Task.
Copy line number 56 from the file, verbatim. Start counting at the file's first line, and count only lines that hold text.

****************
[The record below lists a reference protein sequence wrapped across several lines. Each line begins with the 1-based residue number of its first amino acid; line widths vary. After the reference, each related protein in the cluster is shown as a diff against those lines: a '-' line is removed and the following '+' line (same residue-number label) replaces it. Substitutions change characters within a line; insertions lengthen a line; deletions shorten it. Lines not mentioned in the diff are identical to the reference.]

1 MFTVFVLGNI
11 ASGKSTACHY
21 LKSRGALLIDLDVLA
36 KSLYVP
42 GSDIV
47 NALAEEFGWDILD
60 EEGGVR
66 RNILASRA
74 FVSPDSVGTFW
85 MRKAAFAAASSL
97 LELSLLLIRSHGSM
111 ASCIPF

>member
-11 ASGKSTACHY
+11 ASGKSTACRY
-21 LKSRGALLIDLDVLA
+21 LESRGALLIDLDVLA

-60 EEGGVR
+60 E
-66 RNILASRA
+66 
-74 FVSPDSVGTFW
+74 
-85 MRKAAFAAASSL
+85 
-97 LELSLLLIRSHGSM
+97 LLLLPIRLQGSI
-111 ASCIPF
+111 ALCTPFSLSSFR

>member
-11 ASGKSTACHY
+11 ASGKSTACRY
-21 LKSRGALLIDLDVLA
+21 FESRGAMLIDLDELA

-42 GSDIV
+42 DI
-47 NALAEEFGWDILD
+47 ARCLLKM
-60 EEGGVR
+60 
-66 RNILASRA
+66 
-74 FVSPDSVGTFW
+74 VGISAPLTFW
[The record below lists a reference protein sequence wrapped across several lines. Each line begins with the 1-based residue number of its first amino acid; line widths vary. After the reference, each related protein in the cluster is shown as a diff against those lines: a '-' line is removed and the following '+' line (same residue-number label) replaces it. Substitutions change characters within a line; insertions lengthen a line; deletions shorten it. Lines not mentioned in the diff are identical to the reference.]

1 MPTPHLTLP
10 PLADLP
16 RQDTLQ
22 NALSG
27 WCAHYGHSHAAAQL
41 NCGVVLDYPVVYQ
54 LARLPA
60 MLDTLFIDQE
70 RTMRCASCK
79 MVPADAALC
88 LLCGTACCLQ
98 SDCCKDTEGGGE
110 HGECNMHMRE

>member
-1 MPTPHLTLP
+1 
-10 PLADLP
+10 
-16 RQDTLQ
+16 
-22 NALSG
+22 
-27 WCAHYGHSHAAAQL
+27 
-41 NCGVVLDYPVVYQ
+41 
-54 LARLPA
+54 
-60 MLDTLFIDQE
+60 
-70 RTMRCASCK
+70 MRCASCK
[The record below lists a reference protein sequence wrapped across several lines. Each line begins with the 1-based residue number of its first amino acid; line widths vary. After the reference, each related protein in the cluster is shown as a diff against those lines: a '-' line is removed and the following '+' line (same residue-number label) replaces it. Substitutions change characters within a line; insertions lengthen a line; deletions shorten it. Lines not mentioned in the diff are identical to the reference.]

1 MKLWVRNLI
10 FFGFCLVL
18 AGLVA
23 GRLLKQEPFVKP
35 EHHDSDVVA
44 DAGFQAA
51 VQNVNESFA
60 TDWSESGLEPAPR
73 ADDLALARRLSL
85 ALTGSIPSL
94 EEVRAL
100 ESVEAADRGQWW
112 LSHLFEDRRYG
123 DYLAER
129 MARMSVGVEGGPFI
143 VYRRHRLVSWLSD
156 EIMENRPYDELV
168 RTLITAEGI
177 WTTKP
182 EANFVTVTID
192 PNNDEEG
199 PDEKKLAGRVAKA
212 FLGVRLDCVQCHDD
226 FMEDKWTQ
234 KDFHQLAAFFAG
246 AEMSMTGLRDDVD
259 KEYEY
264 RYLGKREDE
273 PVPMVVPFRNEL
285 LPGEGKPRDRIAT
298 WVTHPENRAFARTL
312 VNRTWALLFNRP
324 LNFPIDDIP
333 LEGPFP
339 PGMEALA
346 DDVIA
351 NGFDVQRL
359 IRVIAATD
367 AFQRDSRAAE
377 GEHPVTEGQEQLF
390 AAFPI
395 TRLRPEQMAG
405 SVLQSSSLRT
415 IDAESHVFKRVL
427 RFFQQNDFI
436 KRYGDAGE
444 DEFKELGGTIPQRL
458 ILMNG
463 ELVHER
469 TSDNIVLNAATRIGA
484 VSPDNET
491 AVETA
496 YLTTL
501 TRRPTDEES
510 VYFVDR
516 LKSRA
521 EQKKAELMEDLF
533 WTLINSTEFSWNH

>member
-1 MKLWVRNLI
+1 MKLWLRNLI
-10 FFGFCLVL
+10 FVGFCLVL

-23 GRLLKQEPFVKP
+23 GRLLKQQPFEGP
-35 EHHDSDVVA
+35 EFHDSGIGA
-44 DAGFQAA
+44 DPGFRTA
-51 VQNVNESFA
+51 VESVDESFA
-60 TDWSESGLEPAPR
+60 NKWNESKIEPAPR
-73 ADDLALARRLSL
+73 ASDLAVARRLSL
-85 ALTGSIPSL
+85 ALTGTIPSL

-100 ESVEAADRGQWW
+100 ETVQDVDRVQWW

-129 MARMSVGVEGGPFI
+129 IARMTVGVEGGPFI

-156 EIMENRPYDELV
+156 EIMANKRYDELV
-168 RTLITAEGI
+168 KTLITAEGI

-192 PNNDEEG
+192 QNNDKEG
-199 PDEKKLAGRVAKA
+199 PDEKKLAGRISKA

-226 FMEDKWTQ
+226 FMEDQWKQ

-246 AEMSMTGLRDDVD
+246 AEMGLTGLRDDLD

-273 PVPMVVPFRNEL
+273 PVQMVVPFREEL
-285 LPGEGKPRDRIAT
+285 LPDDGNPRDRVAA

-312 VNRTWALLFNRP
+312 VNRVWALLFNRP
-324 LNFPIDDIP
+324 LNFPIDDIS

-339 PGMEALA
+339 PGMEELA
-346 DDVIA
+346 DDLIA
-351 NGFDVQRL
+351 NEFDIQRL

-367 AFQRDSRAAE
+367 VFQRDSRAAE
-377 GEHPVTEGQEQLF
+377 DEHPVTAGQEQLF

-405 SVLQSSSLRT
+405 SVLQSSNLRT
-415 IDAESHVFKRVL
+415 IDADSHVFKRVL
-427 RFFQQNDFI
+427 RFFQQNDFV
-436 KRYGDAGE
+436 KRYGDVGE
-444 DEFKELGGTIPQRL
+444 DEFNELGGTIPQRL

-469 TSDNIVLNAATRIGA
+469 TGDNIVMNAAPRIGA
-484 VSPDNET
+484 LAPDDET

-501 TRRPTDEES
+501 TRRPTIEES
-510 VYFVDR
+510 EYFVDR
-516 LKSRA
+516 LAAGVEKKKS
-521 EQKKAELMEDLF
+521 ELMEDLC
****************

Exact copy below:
79 MVPADAALC